Test Drive: 2018 Mini Cooper S E Countryman ALL4
Sometimes I think car companies are under so much government pressure to build electrified vehicles, we're being offered the results of their experiements, whether they make much sense or not.
A case in point is the awkwardly named 2018 Mini Cooper S E Countryman ALL4, which is the first-ever hybrid produced by the BMW-owned company, and a plug-in at that.
On the plus side, because it is based on the largest Mini on the market, it has a lot of interior space and cargo capacity for a compact SUV, and it comes with all-wheel-drive. But the same is true of the based non-hybrid version, which cost a lot less because it doesn't include an expensive battery pack.
To make matters even more baffling, the plug-in version only goes about 15 miles on electricity alone before switching over to a conventional hybrid mode, which is EPA-rated at 27 miles per gallon. Neither are impressive figures these days. Every other plug-in hybrid on the market will go father than 12 miles on electricity alone (some much father) and 27 MPG is worse than a lot of gasoline powered compacts, including the most economical version of the Countryman.
And because the plug-in hybrid version is the heaviest of the Countryman models, it is the least fun to drive — although it will still get up and go in Sport mode, at the expense of slightly worse mileage.
But at least its a genuine Mini, with all the syling quirks its fans expect, like the large circular dash that houses the display screen. And our well-equipped version with the Advanced Wired Package had all the luxury touches and advanced bells and whistles one has come to expected from Mini's top-of-the-line products.
So what's going on here? Chances are, BMW/Mini are doing everything they can to meet the increasing demands by governments around the world to produce electrified vehicles — including in Germany, where the diesel scandal has accelerated the push for cleaner vehicles. The company has to recoup at least part of its research costs, so it is releasing some forms of whatever it is figuring out how to build, and hoping at least some buyers will go for a slightly greener version of their vehicles.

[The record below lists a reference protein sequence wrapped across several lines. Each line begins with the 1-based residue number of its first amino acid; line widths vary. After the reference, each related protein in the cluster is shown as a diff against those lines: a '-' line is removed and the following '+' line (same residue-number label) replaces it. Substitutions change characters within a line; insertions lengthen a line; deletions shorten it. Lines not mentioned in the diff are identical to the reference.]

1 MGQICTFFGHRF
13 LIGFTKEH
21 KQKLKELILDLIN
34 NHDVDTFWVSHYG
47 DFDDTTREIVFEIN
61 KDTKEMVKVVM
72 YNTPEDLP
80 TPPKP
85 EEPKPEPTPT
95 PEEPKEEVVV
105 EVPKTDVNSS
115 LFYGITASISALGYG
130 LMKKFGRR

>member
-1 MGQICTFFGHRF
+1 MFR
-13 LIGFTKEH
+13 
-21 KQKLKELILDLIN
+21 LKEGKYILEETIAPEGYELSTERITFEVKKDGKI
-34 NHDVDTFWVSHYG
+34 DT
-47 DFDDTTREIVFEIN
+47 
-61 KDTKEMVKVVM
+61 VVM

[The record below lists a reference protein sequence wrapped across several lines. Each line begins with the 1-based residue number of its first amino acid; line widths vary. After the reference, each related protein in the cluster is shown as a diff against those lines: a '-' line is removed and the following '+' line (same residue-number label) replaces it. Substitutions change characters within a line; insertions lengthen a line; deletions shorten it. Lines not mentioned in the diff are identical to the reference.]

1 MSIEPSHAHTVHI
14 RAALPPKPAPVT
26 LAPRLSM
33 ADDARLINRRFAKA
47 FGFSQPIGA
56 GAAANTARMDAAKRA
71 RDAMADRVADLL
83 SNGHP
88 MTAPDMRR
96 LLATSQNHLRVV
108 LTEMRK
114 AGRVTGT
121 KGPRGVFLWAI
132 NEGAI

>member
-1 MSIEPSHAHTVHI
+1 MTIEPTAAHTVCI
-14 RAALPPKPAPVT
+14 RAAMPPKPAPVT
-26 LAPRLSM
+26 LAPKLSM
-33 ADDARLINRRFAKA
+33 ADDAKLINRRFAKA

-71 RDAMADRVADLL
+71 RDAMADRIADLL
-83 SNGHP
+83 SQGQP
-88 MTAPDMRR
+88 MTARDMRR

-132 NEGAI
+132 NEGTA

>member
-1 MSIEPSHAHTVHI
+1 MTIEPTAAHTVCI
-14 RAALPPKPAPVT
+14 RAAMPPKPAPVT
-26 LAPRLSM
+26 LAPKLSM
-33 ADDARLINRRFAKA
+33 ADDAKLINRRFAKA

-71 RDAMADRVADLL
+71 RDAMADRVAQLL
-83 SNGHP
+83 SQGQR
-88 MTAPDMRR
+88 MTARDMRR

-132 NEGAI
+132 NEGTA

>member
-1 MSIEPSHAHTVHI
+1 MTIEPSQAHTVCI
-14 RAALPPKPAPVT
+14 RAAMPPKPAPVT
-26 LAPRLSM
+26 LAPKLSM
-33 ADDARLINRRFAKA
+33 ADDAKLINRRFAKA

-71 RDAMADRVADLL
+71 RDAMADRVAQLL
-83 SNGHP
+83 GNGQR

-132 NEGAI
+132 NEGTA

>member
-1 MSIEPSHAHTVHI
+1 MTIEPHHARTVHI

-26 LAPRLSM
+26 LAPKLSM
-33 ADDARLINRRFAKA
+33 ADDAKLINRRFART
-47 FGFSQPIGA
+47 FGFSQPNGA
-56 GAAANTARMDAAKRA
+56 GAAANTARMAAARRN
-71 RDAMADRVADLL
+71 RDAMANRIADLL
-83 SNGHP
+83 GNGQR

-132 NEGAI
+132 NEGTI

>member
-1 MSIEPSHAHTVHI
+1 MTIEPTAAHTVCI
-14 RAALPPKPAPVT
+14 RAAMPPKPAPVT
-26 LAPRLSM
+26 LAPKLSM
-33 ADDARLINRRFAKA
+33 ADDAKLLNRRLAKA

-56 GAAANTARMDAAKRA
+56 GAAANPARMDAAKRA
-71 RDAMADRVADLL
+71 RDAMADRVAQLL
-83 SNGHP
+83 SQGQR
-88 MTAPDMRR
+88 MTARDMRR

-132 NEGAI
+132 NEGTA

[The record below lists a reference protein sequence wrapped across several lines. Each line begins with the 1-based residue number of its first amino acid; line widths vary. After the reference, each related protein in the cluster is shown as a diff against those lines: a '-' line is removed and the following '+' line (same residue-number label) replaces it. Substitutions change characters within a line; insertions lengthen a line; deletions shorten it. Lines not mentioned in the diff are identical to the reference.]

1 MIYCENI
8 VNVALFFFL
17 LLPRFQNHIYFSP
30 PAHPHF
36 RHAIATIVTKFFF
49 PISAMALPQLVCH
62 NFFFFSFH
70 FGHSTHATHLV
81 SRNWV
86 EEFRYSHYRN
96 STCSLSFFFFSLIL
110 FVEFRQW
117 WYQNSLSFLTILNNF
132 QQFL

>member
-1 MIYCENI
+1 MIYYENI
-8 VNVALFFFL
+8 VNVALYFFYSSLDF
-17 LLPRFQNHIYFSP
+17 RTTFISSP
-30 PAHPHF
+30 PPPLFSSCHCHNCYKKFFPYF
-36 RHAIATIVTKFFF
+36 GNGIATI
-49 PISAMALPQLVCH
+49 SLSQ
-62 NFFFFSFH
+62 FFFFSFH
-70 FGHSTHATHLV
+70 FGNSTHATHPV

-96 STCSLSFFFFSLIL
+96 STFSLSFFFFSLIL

As for the higher cost (the plug-in Mini starts at $36,800 vs. $28,600 for the base AWD model), the federal government offers a tax credit of up to $7,500 on all-electric vehicles, less on plug-in hybrids. Oregon will soon offer a $2,500 tax credit on both all-electric and plug-in hybrids. So it's possible to cut the price significantly of you full qualify for the maximum incentives.
A March 2917 online article by Green Car Report suggests the strategy is working. It found there are quite a few luxury plug-in hybrids on the market that can only travel less than 20 miles on electrity alone. They include the Audi (A3 e-tron); BMW (330e, 740e, X5 xDrive 40e; Mercedes-Benz (C 350e, GLE 550e, S 550e); Porsche (Cayenne and Panamera S E-Hybrids); and Volvo (XC90 T8 'Twin Engine SUV).
And they are selling well enough to justify the production costs, the article says. For example, Volvo has sold 2,300 XC90 plug-ins in 17 months, and it now makes up more than 10 percent of total sales for that popular model. And BMW sold 6,000 X5 plug-in hybrid crossovers last year alone.
So expect more models like the 2018 Mini Cooper S E Countryman ALL4 for at least the foreseeable future. You might even be one of those who says they meet your needs and budget.
Base price: $36,800
Price as tested: $39,700
Style: Compact hatchback
Engine: Turbocharged 1.5-line inline 3 plus an electric motor (221 hp, 284 lbs-ft)
Transmission: 6-Speed automatic with Sport and manual shift modes
EPA fuel economy: 65 MPGe/27 MPG
Length: 169.8 inches
Weight: 3,948 pounds
Final assembly: Born, The Netherlands